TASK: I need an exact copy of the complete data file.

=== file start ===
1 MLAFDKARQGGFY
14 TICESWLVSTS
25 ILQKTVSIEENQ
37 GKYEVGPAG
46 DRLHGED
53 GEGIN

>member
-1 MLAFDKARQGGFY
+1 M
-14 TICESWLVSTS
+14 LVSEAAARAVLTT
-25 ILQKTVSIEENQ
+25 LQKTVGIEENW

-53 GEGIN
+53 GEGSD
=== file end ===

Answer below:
1 MLAFDKARQGGFY
14 TICESWLVSTS
25 ILQKTVSIEENQ
37 GKYEVGPAG
46 DRLHGED
53 GEGIN

>member
-1 MLAFDKARQGGFY
+1 M
-14 TICESWLVSTS
+14 LVSEAAARAVLTT
-25 ILQKTVSIEENQ
+25 LQKTVGIEENW

-53 GEGIN
+53 GEGSD